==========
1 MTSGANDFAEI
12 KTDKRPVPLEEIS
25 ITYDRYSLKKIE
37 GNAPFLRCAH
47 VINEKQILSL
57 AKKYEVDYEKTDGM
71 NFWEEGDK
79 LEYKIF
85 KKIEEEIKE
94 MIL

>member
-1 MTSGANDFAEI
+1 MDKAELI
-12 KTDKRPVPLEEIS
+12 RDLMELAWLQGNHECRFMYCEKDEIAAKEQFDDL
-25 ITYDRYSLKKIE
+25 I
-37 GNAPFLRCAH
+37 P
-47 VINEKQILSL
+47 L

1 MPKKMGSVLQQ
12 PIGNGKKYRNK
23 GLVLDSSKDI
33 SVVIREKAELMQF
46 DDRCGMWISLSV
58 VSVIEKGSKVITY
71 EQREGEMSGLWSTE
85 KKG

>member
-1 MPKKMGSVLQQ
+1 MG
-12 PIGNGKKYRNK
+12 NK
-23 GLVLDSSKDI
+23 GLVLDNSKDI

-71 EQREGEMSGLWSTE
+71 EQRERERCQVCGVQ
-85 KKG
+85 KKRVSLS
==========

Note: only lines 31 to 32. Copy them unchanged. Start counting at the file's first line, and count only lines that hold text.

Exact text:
-1 MPKKMGSVLQQ
+1 MG